5 Things to Do When Your Child Sleepwalks

A sleepwalking child may traverse stairs, step over toys, and carry on complete (if nonsensical) conversations. But although his eyes are open, he's completely unaware of what's going on -- so how are you supposed to deal?

Sleepwalking is a parasomnia, a disorder of "partial arousal" that occurs in the deepest stage of sleep, says W. David Brown, PhD, DABSM, CBSM, a sleep psychologist at Children's Medical Center in Dallas. Surprisingly, while it's considered a disorder for adults, "it's normal in childhood," he says. "In fact, some children may start sleepwalking as soon as they're able to walk."

Luckily, most kids outgrow sleepwalking by the teenage years, Brown says. But until that happens, here's what you should (and shouldn't) do to cope.

  1. Keep your child safe. No matter how awake sleepwalkers look, they can fall down stairs and trip over furniture. "Keep toys picked up and put a gate across stairs," Brown says. Placing a bell on your child's bedroom door will alert you when they've left their room, and Brown even suggests putting a high bolt on doors so kids can't leave the house. "Sleepwalking can be dangerous," he says. "I knew one young girl who would leave her home and walk down the middle of the street."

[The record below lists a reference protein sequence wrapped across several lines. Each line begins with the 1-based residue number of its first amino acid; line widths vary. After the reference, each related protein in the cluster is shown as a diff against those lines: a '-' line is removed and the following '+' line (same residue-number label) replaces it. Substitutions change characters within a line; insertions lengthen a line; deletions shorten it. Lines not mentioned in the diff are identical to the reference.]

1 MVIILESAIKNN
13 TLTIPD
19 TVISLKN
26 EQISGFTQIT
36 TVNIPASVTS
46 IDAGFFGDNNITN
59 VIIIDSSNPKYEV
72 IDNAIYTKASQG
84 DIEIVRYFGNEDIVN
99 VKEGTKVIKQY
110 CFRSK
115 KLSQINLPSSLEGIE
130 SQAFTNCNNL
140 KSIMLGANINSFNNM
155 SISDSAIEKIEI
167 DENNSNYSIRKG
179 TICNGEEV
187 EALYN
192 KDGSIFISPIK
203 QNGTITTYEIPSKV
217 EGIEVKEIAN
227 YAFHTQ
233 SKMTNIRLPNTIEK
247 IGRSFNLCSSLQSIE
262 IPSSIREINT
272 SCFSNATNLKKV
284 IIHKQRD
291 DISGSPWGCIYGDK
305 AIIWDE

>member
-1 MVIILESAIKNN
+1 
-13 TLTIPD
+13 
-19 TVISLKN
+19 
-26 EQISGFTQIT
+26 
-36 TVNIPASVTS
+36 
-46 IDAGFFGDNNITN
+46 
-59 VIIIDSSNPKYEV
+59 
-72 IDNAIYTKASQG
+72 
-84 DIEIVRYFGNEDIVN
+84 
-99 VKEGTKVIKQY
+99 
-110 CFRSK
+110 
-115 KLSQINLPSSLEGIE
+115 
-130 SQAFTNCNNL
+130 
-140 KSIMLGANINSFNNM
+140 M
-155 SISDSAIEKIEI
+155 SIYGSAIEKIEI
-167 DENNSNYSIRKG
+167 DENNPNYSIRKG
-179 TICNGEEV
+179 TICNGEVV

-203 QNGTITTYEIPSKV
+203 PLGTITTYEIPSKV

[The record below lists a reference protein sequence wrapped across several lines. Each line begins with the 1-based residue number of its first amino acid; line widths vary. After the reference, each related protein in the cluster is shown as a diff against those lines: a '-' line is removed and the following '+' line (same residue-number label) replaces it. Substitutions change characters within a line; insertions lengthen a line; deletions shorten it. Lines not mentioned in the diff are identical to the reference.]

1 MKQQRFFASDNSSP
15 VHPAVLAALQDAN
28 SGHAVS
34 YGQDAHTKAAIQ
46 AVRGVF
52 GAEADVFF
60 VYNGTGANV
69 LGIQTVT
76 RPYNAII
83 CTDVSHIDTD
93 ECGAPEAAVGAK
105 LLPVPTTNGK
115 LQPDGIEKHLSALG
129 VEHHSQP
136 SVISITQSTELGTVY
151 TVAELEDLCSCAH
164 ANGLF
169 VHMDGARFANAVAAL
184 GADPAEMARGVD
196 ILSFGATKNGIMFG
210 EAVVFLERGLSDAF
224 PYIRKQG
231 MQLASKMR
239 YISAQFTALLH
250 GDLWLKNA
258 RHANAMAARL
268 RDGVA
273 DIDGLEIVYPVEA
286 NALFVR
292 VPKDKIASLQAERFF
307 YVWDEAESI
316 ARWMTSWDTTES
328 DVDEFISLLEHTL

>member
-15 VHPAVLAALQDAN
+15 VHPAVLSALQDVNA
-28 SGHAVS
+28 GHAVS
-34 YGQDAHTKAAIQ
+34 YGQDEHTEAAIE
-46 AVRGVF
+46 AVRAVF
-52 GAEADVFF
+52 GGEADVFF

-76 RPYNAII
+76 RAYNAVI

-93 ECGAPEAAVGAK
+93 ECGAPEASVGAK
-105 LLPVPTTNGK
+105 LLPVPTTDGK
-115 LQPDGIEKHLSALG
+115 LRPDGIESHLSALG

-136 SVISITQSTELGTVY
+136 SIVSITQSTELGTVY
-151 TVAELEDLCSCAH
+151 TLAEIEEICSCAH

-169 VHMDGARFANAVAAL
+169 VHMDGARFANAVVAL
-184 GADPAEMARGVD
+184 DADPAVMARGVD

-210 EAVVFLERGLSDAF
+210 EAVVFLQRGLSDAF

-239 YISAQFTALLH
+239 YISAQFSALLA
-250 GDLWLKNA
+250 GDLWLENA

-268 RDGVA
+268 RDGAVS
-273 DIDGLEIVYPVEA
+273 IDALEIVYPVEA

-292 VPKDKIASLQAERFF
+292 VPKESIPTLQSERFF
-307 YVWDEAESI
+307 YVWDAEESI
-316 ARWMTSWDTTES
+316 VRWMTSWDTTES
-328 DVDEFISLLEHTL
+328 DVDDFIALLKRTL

2. Increase your child's sleep time. "In young children, even 30 minutes of extra sleep each night can decrease the occurrence of sleep walking," Brown says. The reason? Sleep deprivation increases Stage 3 sleep, when sleepwalking happens. If you do keep your kiddo up late one night for a special event, be aware that they're likely to sleepwalk the following night. "That's because when kids get sleep-deprived, Stage 3 sleep rebounds when they sleep normally again," explains Brown.
  3. Gently put your child back to bed. Stay calm and quiet and send your child back to bed, suggests Brown. Even if they appear upset, they'll likely have no recollection of this event in the morning. That said, if you're concerned about the frequency of your child's sleepwalking, talk with your pediatrician or a sleep expert.

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  4. Don't try to wake your child. You won't hurt a sleepwalker if you try to wake them, Brown clarifies. But because sleepwalkers are often difficult to rouse, they may feel a sense of threat toward the person who's trying to wake them. (That would be you.) Skip the drama for you both and let them keep snoozing.
  5. Or ... wake them on a schedule. If your child's sleepwalking is happening just about every night, you can try "scheduled awakenings" to stop them. You'll need to know what time of night the events occur, then wake up your child right beforehand. "For example, if your child typically sleepwalks between midnight and 1 a.m., you can briefly awaken your child right before midnight," Brown says. Your child doesn't have to fully wake, just respond to you, even for a few seconds. (And yes, being annoyed qualifies as a response.) Try this every night until you get a full week without sleepwalking, then shift to waking your child every other night. "If the sleepwalking doesn't return, you can stop the awakenings," says Brown.

Has your child ever walked in his sleep?

Image © iStock.com/aphrodite74

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